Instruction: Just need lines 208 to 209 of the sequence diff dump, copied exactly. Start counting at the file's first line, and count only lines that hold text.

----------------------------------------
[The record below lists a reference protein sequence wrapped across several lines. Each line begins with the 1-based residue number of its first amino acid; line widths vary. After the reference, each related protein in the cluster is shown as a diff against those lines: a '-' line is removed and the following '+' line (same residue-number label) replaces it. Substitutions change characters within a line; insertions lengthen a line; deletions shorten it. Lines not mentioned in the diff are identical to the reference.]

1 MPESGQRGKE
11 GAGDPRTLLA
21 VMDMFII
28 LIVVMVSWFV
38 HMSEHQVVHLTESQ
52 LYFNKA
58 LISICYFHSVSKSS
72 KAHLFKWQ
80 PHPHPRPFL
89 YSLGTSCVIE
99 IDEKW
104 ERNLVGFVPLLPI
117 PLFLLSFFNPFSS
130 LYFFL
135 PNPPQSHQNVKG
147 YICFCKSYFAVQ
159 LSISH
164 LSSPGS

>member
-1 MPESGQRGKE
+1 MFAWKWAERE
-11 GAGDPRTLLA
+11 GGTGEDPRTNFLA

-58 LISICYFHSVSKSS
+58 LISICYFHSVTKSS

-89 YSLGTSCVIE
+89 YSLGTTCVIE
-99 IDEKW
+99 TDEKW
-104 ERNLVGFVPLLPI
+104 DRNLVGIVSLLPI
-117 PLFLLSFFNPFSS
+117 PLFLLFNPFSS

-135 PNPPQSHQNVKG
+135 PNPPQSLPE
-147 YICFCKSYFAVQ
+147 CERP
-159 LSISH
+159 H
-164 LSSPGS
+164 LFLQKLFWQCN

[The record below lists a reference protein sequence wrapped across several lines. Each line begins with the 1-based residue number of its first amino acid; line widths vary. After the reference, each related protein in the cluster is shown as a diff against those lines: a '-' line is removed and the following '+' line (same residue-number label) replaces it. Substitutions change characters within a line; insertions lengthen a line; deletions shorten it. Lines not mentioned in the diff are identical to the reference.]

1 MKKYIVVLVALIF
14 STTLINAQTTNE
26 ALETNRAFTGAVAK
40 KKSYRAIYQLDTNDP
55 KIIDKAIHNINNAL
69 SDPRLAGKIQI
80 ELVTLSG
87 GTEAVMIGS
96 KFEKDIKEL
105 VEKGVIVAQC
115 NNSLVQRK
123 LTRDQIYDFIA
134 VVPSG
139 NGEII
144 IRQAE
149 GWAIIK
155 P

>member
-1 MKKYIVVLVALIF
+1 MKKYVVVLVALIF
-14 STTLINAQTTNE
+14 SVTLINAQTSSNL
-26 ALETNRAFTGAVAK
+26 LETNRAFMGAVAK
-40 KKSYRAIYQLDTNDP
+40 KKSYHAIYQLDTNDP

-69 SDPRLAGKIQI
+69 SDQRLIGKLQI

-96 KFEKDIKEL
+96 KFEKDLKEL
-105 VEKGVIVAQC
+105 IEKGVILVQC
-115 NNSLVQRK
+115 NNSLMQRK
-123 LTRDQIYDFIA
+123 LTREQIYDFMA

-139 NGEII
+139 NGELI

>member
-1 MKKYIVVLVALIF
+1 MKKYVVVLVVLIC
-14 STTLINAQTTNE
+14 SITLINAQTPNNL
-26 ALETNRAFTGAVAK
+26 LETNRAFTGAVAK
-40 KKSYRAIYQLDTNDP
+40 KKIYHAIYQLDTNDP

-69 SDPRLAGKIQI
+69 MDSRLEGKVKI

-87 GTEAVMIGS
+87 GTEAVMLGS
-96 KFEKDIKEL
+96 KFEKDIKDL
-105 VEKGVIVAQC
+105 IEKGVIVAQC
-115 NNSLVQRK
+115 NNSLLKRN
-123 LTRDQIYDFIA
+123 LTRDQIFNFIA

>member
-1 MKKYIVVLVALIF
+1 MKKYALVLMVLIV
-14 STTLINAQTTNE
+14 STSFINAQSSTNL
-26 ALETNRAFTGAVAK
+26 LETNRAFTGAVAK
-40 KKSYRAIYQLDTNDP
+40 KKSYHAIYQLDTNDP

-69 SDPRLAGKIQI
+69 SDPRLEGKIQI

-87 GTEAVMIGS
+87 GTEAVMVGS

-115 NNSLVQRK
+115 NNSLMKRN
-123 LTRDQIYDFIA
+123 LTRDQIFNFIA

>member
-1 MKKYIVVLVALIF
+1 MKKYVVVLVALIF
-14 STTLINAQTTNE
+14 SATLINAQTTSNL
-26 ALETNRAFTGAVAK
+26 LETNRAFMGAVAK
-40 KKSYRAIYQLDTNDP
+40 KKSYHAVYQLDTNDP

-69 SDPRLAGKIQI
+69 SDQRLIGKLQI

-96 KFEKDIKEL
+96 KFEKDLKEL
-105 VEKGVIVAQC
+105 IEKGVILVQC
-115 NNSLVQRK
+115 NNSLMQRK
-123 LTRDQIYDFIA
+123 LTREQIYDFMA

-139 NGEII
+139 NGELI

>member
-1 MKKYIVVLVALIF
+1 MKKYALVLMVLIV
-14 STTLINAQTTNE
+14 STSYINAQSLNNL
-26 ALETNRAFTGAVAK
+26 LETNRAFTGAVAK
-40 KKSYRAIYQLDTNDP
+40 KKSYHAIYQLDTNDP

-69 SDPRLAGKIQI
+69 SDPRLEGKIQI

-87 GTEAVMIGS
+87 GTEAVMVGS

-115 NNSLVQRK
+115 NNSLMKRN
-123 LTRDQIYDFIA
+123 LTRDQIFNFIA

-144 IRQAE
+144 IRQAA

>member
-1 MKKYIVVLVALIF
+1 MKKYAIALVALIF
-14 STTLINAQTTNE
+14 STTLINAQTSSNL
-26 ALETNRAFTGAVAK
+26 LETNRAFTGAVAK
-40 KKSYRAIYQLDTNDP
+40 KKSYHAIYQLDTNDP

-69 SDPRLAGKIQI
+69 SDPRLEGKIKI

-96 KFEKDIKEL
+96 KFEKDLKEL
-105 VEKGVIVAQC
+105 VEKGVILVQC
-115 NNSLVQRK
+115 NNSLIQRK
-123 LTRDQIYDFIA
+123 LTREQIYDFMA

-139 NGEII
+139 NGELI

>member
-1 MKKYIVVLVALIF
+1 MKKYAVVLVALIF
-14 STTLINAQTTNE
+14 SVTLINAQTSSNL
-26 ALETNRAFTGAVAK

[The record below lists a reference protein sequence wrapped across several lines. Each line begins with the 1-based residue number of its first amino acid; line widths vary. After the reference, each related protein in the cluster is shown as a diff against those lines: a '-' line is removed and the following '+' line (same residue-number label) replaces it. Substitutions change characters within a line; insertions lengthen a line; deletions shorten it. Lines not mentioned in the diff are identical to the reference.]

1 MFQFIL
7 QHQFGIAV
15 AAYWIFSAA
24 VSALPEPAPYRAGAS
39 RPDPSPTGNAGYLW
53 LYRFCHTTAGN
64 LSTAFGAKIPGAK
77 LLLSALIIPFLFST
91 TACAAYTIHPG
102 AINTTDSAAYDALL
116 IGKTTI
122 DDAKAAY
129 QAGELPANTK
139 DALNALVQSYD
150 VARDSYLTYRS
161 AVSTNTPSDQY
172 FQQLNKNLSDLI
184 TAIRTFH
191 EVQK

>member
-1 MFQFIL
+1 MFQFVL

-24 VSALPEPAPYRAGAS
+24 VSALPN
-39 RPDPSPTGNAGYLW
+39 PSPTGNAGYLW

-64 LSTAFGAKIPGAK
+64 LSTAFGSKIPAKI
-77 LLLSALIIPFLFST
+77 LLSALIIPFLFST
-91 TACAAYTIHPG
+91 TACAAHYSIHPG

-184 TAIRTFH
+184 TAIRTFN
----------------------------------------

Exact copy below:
-1 MFQFIL
+1 MFQFVL